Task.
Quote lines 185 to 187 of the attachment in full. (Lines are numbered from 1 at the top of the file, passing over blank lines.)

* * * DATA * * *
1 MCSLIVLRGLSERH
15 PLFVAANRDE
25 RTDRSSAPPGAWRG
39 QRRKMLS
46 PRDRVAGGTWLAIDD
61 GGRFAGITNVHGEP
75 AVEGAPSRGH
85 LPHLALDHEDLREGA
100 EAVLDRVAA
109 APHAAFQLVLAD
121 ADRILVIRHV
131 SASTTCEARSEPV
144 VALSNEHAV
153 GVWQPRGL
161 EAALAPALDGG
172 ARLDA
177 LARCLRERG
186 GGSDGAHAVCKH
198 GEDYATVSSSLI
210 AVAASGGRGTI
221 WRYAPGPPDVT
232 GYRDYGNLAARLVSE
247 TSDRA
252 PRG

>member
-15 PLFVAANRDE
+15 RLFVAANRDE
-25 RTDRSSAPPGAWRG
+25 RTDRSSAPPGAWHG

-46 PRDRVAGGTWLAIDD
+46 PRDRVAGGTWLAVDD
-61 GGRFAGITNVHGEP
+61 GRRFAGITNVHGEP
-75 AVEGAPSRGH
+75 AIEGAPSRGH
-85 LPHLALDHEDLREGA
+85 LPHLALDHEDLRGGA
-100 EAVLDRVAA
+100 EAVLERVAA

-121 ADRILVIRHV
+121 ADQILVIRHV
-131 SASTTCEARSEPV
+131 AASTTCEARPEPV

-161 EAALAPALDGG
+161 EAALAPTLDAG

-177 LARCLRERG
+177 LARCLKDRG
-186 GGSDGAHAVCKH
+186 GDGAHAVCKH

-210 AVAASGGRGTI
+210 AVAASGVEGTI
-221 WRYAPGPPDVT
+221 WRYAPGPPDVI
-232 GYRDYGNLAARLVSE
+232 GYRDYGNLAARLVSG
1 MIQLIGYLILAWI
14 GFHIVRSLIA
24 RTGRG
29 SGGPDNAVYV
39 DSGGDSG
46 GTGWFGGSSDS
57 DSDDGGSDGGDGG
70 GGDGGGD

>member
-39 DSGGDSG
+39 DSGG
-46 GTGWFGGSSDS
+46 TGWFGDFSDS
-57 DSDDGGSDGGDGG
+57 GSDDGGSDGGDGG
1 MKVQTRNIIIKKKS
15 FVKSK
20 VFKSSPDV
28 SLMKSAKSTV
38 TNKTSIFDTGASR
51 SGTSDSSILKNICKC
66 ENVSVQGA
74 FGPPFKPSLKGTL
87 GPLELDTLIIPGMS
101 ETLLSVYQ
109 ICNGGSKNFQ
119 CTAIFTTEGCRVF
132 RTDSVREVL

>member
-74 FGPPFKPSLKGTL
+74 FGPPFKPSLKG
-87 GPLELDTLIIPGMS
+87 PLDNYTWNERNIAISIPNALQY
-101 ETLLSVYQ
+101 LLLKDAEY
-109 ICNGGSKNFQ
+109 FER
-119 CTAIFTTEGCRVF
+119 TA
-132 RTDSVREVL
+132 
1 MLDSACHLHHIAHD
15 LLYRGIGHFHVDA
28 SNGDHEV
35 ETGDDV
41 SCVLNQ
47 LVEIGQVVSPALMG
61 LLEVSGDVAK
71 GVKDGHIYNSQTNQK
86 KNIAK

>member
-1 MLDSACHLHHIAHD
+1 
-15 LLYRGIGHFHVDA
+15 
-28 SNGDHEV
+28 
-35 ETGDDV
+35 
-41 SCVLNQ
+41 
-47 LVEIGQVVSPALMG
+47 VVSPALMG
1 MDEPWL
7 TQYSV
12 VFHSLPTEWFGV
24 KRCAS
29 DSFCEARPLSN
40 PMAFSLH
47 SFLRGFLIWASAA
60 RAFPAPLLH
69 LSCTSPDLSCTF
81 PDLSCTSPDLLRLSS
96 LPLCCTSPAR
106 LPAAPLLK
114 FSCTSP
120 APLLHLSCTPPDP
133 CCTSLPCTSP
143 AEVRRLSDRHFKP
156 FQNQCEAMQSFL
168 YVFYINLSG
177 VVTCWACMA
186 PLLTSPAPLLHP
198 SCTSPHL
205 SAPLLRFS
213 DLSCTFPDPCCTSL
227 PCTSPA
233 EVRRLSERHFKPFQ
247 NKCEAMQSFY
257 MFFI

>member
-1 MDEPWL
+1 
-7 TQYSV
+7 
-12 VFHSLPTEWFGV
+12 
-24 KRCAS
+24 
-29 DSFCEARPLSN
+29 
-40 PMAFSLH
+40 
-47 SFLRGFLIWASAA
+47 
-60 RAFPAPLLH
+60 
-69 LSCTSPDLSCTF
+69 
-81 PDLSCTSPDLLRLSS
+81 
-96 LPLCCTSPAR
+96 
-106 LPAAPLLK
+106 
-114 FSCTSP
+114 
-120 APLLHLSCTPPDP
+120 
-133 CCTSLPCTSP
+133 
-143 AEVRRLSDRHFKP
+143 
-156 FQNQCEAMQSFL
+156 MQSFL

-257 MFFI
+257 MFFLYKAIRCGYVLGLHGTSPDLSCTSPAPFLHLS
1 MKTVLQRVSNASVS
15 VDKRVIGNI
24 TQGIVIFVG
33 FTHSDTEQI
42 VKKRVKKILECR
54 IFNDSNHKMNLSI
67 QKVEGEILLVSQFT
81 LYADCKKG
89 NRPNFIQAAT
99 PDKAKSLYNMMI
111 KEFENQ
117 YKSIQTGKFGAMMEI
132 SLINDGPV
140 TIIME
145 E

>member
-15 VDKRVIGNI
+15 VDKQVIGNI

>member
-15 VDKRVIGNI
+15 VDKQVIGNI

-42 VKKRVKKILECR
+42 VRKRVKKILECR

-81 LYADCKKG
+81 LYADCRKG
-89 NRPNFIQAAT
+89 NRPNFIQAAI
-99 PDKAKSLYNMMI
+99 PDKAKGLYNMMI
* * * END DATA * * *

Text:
24 TQGIVIFVG
33 FTHSDTEQI
42 VKKRVKKILECR